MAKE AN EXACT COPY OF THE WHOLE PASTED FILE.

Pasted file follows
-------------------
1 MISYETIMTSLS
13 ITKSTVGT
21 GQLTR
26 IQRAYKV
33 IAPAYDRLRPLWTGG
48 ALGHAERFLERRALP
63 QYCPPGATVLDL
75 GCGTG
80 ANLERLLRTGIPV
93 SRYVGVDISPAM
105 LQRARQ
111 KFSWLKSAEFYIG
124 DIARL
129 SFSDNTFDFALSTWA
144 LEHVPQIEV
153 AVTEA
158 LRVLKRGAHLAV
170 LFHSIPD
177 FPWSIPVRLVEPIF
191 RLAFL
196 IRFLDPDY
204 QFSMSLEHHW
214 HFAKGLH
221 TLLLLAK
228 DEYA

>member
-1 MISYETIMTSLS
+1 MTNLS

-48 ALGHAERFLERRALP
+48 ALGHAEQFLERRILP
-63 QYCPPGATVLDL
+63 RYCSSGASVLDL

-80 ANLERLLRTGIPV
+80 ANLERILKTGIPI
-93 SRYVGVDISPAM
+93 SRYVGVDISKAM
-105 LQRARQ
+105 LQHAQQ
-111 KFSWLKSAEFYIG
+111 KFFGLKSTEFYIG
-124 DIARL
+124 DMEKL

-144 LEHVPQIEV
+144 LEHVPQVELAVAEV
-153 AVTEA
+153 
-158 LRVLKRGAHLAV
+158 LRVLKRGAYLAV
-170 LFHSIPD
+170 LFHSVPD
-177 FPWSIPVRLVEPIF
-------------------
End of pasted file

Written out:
1 MISYETIMTSLS
13 ITKSTVGT
21 GQLTR
26 IQRAYKV
33 IAPAYDRLRPLWTGG
48 ALGHAERFLERRALP
63 QYCPPGATVLDL
75 GCGTG
80 ANLERLLRTGIPV
93 SRYVGVDISPAM
105 LQRARQ
111 KFSWLKSAEFYIG
124 DIARL
129 SFSDNTFDFALSTWA
144 LEHVPQIEV
153 AVTEA
158 LRVLKRGAHLAV
170 LFHSIPD
177 FPWSIPVRLVEPIF
191 RLAFL
196 IRFLDPDY
204 QFSMSLEHHW
214 HFAKGLH
221 TLLLLAK
228 DEYA

>member
-1 MISYETIMTSLS
+1 MTNLS

-48 ALGHAERFLERRALP
+48 ALGHAEQFLERRILP
-63 QYCPPGATVLDL
+63 RYCSSGASVLDL

-80 ANLERLLRTGIPV
+80 ANLERILKTGIPI
-93 SRYVGVDISPAM
+93 SRYVGVDISKAM
-105 LQRARQ
+105 LQHAQQ
-111 KFSWLKSAEFYIG
+111 KFFGLKSTEFYIG
-124 DIARL
+124 DMEKL

-144 LEHVPQIEV
+144 LEHVPQVELAVAEV
-153 AVTEA
+153 
-158 LRVLKRGAHLAV
+158 LRVLKRGAYLAV
-170 LFHSIPD
+170 LFHSVPD
-177 FPWSIPVRLVEPIF